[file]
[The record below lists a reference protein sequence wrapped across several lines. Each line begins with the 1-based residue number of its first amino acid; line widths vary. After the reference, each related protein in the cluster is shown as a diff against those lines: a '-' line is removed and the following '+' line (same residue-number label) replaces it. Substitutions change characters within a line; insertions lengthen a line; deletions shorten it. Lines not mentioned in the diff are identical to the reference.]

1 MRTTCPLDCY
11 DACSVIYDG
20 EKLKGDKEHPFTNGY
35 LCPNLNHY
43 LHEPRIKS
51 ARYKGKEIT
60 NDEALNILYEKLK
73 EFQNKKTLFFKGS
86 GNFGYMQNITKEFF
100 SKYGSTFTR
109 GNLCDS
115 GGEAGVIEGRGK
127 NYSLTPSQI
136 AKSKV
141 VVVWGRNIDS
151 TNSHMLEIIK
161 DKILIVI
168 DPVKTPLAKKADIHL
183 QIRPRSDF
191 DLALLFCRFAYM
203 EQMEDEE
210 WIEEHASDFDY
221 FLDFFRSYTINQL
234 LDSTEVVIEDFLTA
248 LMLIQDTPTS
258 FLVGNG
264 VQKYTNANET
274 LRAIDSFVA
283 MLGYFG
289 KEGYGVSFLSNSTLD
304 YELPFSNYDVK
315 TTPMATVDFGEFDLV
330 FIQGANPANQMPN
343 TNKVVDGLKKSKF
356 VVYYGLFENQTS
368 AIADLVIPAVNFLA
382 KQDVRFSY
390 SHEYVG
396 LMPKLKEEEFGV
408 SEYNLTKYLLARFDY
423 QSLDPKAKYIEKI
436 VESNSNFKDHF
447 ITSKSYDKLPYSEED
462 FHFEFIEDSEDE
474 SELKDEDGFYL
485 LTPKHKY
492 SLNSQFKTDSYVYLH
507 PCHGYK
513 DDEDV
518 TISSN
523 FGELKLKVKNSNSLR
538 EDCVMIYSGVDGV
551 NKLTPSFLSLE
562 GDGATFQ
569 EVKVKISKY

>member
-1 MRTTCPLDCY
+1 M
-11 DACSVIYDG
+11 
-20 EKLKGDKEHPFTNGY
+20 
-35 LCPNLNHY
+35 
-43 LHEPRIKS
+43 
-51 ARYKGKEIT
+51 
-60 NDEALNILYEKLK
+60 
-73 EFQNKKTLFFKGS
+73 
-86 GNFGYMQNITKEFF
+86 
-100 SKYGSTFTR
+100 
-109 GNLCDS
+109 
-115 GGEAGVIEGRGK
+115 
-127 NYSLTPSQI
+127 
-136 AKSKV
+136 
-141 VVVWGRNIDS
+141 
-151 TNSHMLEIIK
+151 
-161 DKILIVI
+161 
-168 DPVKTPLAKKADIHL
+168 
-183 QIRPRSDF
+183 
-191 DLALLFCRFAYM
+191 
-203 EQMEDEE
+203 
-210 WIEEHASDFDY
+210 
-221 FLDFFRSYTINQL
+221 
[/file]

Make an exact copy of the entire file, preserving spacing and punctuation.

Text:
[The record below lists a reference protein sequence wrapped across several lines. Each line begins with the 1-based residue number of its first amino acid; line widths vary. After the reference, each related protein in the cluster is shown as a diff against those lines: a '-' line is removed and the following '+' line (same residue-number label) replaces it. Substitutions change characters within a line; insertions lengthen a line; deletions shorten it. Lines not mentioned in the diff are identical to the reference.]

1 MRTTCPLDCY
11 DACSVIYDG
20 EKLKGDKEHPFTNGY
35 LCPNLNHY
43 LHEPRIKS
51 ARYKGKEIT
60 NDEALNILYEKLK
73 EFQNKKTLFFKGS
86 GNFGYMQNITKEFF
100 SKYGSTFTR
109 GNLCDS
115 GGEAGVIEGRGK
127 NYSLTPSQI
136 AKSKV
141 VVVWGRNIDS
151 TNSHMLEIIK
161 DKILIVI
168 DPVKTPLAKKADIHL
183 QIRPRSDF
191 DLALLFCRFAYM
203 EQMEDEE
210 WIEEHASDFDY
221 FLDFFRSYTINQL
234 LDSTEVVIEDFLTA
248 LMLIQDTPTS
258 FLVGNG
264 VQKYTNANET
274 LRAIDSFVA
283 MLGYFG
289 KEGYGVSFLSNSTLD
304 YELPFSNYDVK
315 TTPMATVDFGEFDLV
330 FIQGANPANQMPN
343 TNKVVDGLKKSKF
356 VVYYGLFENQTS
368 AIADLVIPAVNFLA
382 KQDVRFSY
390 SHEYVG
396 LMPKLKEEEFGV
408 SEYNLTKYLLARFDY
423 QSLDPKAKYIEKI
436 VESNSNFKDHF
447 ITSKSYDKLPYSEED
462 FHFEFIEDSEDE
474 SELKDEDGFYL
485 LTPKHKY
492 SLNSQFKTDSYVYLH
507 PCHGYK
513 DDEDV
518 TISSN
523 FGELKLKVKNSNSLR
538 EDCVMIYSGVDGV
551 NKLTPSFLSLE
562 GDGATFQ
569 EVKVKISKY

>member
-1 MRTTCPLDCY
+1 M
-11 DACSVIYDG
+11 
-20 EKLKGDKEHPFTNGY
+20 
-35 LCPNLNHY
+35 
-43 LHEPRIKS
+43 
-51 ARYKGKEIT
+51 
-60 NDEALNILYEKLK
+60 
-73 EFQNKKTLFFKGS
+73 
-86 GNFGYMQNITKEFF
+86 
-100 SKYGSTFTR
+100 
-109 GNLCDS
+109 
-115 GGEAGVIEGRGK
+115 
-127 NYSLTPSQI
+127 
-136 AKSKV
+136 
-141 VVVWGRNIDS
+141 
-151 TNSHMLEIIK
+151 
-161 DKILIVI
+161 
-168 DPVKTPLAKKADIHL
+168 
-183 QIRPRSDF
+183 
-191 DLALLFCRFAYM
+191 
-203 EQMEDEE
+203 
-210 WIEEHASDFDY
+210 
-221 FLDFFRSYTINQL
+221 